Blogging on a bus 2

I recently purchased a wireless card from Verizon and let me tell you, it has totally increased my ability to learn on an anytime, anywhere basis.  I spent several hours on a bus to and from a workshop called Moodlebootcamp at a place called Pack Forest near Eatonville, WA.  It is the most productive traveling I have ever done.  On the way there, I wrote two blog posts, re-connected with numerous twitter and plurk friends, tweeked several Moodle Tasks I have been working on in a course I am creating, and I even played a little World of Warcraft.  On the way home I continued customizing Moodle tasks and started planning a workshop I hope to conduct in the fall.

Blue Acer

Blue Acer

I am writing this blog post an Acer Aspire One Netbook that costs less than $300.00usd.  I believe similar machines will soon cost under $200.00usd.  My wireless card is a little pricey, but I would gladly pay the amount I am paying to get productive things done at times when in the past, productivity was impossible.  I beginning to truly love my time writing in and posting to my blog anytime I want…even as I move across three states coming to and from a workshop.  Learning anytime, anywhere, anything will only become increasingly possible as we continue moving through this century.  The ability to learn in a mobile way will only become more efficient and inexpensive over the next few years for our students.

Are we ready to let our kids take advantage of these increasingly inexpensive technologies by allowing them to utilize mobile devices in and out of our classrooms for learning, sharing, and collaboration purposes?  According to many of the teachers I know, we are not.  Mobile devices and the communication they produce are nothing more than a distraction to the learning process is what many teachers I know profess.  Perhaps we should be teaching them HOW to utilize those devices as learning tools instead of forbidding students from having them anywhere near our classrooms.

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3 Responses to “Blogging on a bus 2”

  1. I am with you 100%. ISTE has recently published a couple of books for the purpose of taking these ‘toys’ and ‘distractions’ and integrating them into curricula.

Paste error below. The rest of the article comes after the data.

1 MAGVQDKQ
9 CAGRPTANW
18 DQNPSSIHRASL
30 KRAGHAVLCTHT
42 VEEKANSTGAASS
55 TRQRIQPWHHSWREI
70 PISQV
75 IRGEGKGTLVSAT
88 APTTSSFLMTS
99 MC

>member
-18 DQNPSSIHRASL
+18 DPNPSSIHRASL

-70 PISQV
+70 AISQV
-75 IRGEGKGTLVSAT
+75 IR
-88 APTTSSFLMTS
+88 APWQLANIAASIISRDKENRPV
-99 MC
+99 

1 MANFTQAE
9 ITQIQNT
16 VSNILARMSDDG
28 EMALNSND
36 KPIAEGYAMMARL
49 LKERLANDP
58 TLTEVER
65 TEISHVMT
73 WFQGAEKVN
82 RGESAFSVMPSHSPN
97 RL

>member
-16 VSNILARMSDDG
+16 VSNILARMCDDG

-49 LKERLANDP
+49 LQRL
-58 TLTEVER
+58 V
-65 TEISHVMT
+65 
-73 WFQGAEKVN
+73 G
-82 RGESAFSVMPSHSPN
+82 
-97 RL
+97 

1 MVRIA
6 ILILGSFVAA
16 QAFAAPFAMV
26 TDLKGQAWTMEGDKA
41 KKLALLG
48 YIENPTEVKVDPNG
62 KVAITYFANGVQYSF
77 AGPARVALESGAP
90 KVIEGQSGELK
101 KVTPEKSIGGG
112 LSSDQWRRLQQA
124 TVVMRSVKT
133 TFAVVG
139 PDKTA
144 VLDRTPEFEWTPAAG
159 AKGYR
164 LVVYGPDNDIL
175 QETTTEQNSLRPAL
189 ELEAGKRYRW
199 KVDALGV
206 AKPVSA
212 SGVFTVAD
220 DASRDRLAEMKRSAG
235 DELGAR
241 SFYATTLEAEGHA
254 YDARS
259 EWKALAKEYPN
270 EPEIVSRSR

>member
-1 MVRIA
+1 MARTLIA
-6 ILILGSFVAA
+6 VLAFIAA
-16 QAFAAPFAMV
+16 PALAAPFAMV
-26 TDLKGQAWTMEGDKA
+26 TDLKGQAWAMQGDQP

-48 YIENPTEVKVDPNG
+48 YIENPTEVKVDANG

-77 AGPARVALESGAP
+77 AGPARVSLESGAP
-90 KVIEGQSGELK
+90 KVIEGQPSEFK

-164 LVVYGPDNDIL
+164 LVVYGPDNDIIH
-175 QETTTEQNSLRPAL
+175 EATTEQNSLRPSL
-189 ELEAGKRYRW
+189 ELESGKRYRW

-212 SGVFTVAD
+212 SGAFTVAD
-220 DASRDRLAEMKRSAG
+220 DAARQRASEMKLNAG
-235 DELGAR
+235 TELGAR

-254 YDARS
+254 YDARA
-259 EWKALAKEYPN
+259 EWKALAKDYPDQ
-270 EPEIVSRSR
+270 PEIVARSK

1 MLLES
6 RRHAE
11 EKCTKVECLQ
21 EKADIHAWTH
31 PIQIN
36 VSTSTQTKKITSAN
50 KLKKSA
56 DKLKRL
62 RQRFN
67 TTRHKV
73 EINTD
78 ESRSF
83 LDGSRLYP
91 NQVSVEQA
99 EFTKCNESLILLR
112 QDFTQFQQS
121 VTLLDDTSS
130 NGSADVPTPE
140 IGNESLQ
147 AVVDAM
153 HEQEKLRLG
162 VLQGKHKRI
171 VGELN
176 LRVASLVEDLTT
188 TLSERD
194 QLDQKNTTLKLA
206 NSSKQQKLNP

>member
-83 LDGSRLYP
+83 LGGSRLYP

2. My brother has an iPhone. No one I know loves me enough to buy me one (a statement I’ve been making for a long while, only half in jest–I say the same thing about a bass boat), but his use of it is steering me to the point at which I am just going to have to go out and buy one for myself. He took the two pics of our fishing catch yesterday that came out clear and beautiful (http://www.facebook.com/photo.php?pid=674908&id=1202626373&ref=mf), remarkably clearer than any pic I can take with my Samsung cellphone, and he can put his freaking bass boat in the water from its dock’s hydraulic lift by touching a few screenbuttons on his iPhone while driving up the back road to his lake house. This fellow is not, I should hasten to add, a technogeek–he’s a scientist/engineer with his own consulting business who’s learned to make his technology work for him.

    I participated in the recent NECC Leadership Council’s thinktank workshop session at NECC09 in DC, where groups of thought leaders (not sure why I was there, but glad to be) pounded out some important elements of a new National Educational Technology Plan (https://edtechfuture.org/?page_id=49) to be submitted to the Administration this year. I can testify that the educators who count these tech tools as “distractions” are dead wrong. These tools are the vehicles that may actually break our stale, backward-looking, agrarian-based educational models out of the past and into the future–that is, if educational institutions are to survive as valid elements of our culture. If not, a radical restructuring of society based on realistically incorporating technological change may just do them away. Educational institutions, and more importantly the human beings that make them up, must realize that teaching and learning methods must reflect the changing culture that we live in. I’m just sayin’…

  3. […] From Mr. “A” to Mr. “Z” Changing the way we think about education « Blogging on a bus 2 […]

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